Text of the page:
INDIANAPOLIS. Marty Trowbridge is Chief Operating Officer of WidgeTek, a manufacturer with locations throughout the midwest. “Our business is crucial to customers who buy our stuff,” he says, “whatever it may be.”
Trowbridge: “There’s somebody dicking around with a bracket sheet right now!”
But last week productivity stalled at the manufacturer of fly-wheel hasps and pneumatic flanges, then slipped behind schedule as the NCAA’s Division I men’s basketball tournament began.
“We generally see a drop-off of twenty-five to thirty percent in non-farm productivity once ‘March Madness’ starts,” said Edward Hutchins of the U.S. Department of Labor. “All of sudden people who don’t give a rat’s ass about Gonzaga are checking scores on-line when they should be filing paper in manila folders or doing other important stuff like that.”
“Your secretary beat you too?”
In the past, business groups have held their fire under the assumption that office betting pools helped boost employee morale and ultimately made for a more productive work force–but no more. Friday the US Chamber of Commerce, the country’s large business group, filed suit against the NCAA in federal court here, alleging that the annual hoops extravaganza hurts American businesses.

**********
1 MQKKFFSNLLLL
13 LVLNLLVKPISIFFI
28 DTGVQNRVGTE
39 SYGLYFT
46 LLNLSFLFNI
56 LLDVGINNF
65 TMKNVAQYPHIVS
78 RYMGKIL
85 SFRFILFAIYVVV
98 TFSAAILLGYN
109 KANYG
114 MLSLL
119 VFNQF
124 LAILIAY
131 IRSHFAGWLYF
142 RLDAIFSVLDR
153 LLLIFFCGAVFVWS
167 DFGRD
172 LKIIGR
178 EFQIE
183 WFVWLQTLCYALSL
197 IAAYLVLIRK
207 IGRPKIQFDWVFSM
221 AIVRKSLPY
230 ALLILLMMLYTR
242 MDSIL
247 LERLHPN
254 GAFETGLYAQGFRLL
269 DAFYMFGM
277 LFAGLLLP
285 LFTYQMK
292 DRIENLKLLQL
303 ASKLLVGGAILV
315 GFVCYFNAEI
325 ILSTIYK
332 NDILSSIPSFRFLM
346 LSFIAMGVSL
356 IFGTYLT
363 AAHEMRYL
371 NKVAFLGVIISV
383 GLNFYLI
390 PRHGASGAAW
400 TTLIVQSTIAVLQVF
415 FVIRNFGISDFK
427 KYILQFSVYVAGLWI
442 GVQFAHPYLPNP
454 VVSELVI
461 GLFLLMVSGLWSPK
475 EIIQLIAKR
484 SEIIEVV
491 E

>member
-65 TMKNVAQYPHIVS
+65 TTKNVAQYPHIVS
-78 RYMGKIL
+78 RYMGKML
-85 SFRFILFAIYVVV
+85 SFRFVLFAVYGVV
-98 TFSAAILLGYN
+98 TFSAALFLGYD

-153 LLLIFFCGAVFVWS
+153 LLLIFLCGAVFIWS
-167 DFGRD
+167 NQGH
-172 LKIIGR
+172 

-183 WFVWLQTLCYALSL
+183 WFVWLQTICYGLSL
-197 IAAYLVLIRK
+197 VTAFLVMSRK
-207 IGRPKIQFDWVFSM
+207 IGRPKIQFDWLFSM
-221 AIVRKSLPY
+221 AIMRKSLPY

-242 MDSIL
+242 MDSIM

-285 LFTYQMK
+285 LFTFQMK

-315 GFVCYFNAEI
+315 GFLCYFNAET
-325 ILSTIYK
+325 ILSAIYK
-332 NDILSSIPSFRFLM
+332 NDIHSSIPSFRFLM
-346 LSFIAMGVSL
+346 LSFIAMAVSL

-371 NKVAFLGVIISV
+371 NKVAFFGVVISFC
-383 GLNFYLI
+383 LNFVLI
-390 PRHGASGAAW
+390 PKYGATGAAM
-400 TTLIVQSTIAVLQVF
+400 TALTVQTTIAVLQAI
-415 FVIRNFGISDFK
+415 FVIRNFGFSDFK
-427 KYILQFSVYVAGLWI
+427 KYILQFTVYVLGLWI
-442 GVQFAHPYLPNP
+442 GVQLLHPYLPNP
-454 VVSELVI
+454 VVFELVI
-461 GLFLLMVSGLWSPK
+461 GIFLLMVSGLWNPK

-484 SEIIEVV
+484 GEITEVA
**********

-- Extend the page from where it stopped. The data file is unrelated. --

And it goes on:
“I picked Wisconsin because . . . I think their mascot is cute.”
A poll by Fortune Magazine indicates that the change of heart comes after years of losses by CEOs to their secretaries, who use non-traditional handicapping techniques to make their picks, ignoring more sophisticated measures such as strength of schedule, margin of victory and total compensation paid to players.
“I have found that the most reliable predictor of success in the tournament is uniform colors,” says Ilene Grealey, executive secretary to Marvin Kramm of International Auger and Boring Machines. “A lot of ‘gals’ swear by mascots as the most relevant yardstick, but you never know who’s inside those big furry outfits.”
2017 All-Mascot 1st Team
The Chamber is seeking a court order that would limit the number of bracket sheets a secretary could fill out at companies with fewer than 40 employees. “In a mom-and-pop company, you can’t have somebody doing three different sheets based on who’s got the cutest coach, where their mother went to college and an old sweatshirt their boyfriend gave them in high school,” says Kramm. “It gives your secretary too many ways to win.”
“There’s the wind-up–and the pitch!”
An NCAA spokesman said it would try to reach an out-of-court settlement with the powerful trade organization, but was not optimistic. “Your average businessman is about as flexible as Bobby Knight on a bad day,” Allen Barkley noted. “They don’t negotiate–they throw stuff.”
Available in Kindle format on amazon.com as part of the collection “This Just In–From Gerbil Sports Network.”